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The last stretch of our journey was along the Grand Pacific Drive taking in Jervis Bay and Wollongong before retreating inland to the lush green vegetation and rolling hills of the Sydney suburbs.

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During our three-day trip, the scenery changed dramatically yet subtly as the kilometers ticked past. Flat wetlands, transitioned into almost impenetrable rain forests to undulating open spaces offering tantalising glimpses of the ocean fringed by white sandy beaches, sometimes on both sides of the road. Some things were constant – the dairy herds and lush green pastures. It really was an eye opening trip.

 

 

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Postcard from Adelaide

After a very pleasant 10-day stay in Adelaide, I totally understand why it ranks as such a desirable place to live. With a population of around 1.5m, it has leafy suburbs, plenty of open green spaces, beaches nearby, an abundance of excellent sporting facilities, architecture spanning the ages since the town’s inception – many built from honey coloured stone with gingerbread trimmed verandas – lively arts scene and plenty of excellent restaurants all serving vegan/vegetarian options.

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We organised our stay in Adelaide around the first race of the WorldTour season, the Santos Tour Down Under, whose organisation is based in Adelaide. The riders stay in the one hotel for the duration and the longest transfer from any stage finish is just 90 minutes, though the riders can and do ride to and from most of the stages.

Adelaide CBD
Adelaide CBD

The event showcases the region from the Barossa Valley, the Adelaide Hills, Fleurieu Way, to the Shiraz Trail and the coast. It’s held during the Aussie summer holidays and the organisers slot the racing into a magnificent Festival of Cycling for recreational cyclists and their families.

Glenelg
Glenelg

Participation and inclusion is the name of the game and anyone in Australia who’s a cycling fan heads here. At least 50% of the spectators ride to watch part of the stage. We did too once the temperatures had dropped below 40C! Fortunately the climate is dry rather than humid.

Victor Harbor
Victor Harbor

The countryside is spectacular with vineyards, olive and fruit trees covering acres of undulating yellow ochre terrain. There’s plenty of small towns with family bakeries and restaurants offering great local produce.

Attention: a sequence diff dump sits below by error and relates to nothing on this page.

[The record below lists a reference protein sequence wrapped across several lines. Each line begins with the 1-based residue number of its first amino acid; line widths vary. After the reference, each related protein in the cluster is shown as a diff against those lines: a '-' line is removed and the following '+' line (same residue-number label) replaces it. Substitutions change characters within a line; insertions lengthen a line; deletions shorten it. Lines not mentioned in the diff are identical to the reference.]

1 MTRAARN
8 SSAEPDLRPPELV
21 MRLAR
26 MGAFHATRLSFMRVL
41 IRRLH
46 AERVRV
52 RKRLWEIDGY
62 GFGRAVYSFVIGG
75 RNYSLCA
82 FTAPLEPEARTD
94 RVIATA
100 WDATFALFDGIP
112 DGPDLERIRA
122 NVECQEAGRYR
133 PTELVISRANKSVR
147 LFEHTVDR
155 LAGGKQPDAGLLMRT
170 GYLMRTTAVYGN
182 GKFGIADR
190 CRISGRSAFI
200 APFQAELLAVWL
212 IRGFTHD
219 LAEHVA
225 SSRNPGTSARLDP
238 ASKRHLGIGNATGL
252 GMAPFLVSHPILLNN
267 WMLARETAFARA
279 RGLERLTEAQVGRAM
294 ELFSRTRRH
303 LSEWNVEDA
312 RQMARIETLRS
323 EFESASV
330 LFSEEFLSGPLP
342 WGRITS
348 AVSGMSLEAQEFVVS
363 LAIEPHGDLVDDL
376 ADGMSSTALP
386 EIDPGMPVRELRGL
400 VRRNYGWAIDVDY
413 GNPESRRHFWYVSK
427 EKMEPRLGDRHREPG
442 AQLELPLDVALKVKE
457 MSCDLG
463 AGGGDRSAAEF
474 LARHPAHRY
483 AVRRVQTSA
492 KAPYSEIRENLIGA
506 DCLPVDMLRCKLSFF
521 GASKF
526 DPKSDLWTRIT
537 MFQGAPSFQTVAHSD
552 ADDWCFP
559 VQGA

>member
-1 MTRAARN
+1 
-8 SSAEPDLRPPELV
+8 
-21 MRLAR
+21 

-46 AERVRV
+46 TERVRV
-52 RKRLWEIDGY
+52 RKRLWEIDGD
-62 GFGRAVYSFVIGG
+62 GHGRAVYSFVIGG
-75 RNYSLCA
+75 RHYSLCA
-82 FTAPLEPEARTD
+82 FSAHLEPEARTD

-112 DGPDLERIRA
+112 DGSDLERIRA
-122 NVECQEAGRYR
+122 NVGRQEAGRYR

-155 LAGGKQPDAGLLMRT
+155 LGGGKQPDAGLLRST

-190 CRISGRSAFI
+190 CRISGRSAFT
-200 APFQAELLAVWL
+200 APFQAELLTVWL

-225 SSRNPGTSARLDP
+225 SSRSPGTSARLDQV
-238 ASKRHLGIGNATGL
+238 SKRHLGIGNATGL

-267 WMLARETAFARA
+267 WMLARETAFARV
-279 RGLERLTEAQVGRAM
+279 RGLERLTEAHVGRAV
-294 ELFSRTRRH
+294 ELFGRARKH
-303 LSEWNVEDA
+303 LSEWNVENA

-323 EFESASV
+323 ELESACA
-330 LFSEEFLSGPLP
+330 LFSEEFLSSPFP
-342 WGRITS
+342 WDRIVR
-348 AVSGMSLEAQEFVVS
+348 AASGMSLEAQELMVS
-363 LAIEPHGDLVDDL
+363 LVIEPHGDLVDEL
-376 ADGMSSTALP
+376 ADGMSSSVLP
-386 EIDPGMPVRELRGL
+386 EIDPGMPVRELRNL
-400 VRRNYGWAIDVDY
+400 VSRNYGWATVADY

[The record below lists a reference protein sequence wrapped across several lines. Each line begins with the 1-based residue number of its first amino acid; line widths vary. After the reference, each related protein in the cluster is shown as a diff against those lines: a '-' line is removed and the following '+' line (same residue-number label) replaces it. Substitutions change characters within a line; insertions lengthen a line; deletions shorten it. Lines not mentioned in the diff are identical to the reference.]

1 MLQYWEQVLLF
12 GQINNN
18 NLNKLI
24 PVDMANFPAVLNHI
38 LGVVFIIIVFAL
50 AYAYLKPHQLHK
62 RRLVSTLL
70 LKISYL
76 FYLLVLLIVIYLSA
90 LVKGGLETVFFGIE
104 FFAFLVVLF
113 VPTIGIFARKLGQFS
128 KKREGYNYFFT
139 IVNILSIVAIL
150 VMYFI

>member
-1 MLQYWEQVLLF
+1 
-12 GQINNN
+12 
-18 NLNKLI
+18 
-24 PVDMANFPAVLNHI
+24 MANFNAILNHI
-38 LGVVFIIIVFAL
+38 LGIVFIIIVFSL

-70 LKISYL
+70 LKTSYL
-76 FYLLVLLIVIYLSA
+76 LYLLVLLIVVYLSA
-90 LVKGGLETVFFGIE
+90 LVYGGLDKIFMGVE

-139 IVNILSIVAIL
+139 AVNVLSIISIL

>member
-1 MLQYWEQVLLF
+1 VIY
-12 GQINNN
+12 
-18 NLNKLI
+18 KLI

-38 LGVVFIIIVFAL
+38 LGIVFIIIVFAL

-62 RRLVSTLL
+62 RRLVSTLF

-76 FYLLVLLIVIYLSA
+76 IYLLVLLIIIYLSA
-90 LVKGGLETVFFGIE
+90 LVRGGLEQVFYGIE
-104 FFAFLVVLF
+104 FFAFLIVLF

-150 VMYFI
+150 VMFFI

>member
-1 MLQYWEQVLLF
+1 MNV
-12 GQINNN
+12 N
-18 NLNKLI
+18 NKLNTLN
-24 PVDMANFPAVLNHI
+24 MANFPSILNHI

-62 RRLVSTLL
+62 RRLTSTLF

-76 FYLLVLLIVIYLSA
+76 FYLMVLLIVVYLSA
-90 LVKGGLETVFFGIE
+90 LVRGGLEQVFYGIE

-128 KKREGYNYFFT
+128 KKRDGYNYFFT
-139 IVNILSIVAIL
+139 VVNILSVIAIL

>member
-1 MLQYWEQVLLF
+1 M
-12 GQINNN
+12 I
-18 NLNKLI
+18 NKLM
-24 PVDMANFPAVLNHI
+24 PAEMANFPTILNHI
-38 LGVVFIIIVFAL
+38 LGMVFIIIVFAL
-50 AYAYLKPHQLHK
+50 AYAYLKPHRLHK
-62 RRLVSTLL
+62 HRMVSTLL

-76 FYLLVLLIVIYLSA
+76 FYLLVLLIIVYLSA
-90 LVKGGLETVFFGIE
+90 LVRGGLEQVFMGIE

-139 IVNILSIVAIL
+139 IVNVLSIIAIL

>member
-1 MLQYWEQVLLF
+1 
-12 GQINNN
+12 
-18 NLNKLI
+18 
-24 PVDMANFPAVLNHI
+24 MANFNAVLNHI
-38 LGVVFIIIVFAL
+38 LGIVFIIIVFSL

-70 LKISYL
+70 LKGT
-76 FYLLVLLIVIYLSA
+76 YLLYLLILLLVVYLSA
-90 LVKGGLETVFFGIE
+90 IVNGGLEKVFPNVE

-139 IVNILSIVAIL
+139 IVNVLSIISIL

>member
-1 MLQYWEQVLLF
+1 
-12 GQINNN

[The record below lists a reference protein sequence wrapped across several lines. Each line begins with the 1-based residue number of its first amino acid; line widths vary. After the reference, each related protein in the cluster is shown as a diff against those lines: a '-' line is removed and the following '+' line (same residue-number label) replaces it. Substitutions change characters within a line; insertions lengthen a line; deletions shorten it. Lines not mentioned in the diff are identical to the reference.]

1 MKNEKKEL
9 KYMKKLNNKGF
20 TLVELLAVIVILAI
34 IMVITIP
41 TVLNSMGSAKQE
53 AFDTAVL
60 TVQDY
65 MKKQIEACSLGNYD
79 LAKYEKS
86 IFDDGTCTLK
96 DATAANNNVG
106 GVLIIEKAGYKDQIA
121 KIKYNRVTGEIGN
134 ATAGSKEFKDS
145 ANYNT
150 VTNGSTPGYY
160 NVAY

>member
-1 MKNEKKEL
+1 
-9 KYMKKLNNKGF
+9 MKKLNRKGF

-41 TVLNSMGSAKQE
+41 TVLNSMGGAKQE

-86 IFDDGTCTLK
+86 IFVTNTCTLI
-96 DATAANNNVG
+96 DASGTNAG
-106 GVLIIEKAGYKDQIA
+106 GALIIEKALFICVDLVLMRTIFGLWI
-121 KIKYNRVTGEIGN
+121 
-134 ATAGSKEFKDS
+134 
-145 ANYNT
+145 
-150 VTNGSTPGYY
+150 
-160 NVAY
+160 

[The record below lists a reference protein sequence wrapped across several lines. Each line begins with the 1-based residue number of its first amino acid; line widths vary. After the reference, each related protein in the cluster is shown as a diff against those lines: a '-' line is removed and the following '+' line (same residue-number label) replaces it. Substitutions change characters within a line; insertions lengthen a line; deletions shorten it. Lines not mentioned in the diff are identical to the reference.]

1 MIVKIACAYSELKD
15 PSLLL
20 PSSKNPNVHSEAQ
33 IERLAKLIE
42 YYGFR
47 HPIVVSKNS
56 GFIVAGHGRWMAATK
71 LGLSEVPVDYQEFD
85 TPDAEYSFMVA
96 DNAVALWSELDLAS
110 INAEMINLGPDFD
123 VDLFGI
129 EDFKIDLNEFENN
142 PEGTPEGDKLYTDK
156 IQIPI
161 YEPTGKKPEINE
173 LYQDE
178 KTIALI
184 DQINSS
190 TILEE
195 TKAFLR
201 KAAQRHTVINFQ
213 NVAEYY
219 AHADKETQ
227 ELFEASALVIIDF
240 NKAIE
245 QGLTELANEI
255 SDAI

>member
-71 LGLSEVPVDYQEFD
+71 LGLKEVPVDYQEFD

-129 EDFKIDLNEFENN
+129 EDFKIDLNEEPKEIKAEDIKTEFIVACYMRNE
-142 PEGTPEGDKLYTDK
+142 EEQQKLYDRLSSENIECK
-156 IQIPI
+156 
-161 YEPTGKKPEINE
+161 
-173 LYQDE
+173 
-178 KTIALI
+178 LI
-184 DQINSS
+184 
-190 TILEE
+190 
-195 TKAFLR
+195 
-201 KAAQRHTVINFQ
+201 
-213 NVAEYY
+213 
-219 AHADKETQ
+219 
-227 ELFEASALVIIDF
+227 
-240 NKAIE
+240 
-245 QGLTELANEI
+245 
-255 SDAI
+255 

Hahndorf, Adelaide Hills
Hahndorf, Adelaide Hills

While places like Hahndorf have a decidedly Germanic feel, many of the others make you feel as if you’ve stepped back in time to UK of the 1960s, though not the restaurants. My beloved was delighted to revive childhood memories with a fragrant and delicate custard tart and a steak pie, with a mouth-watering rich filling encased in light pastry. I can’t say it was just like his mother used to make him as she’s always been dreadful cook but it was probably closer to my mother’s or grandmother’s cooking – wholesome, regional and seasonal.

New World Hour Record holder, Dr Bridie O'Donnell
New World Hour Record holder, Dr Bridie O’Donnell

Aside from the road racing, we were also privileged to watch former professional cyclist, Dr Bridie O’Donnell break the Women’s UCI World Record. Remarkable given that it wasn’t undertaken at altitude and Bridie doesn’t have a background on the track. It was such a special moment to watch history being created.

Adelaide Oval
Adelaide Oval

We also went to watch the semi-final Big Bash between Adelaide Strikers and Sydney Thunder. I love live sport and while I would never claim to be a cricket fan, 20/20 is dynamic, fast paced and exciting. The tickets are inexpensive and everything is done to encourage families to visit. The victors, Sydney Thunder, went on to win the final which we watched in our local.

We were staying in an area with plenty of great restaurants but one really stood out. A massive pub with a music venue, gaming room and upscale restaurant attached. It was justifiably a veritable goldmine which perfectly catered for the local population’s demographics – empty nesters and young professionals. While we were on target in the restaurant, we definitely upped the average age in the bar.

While Adelaide has a multi-racial population, there’s many Brits who’ve relocated there for a better lifestyle and I can now understand why. It might have been my maiden visit to Adelaide but I’ve a feeling it won’t be my last.

 

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Postcard from Sydney

We departed Sydney under leaden, rain-laden skies after three gloriously hot, sunny days where the temperature peaked at 42C! Thank goodness for air con and SPF 100.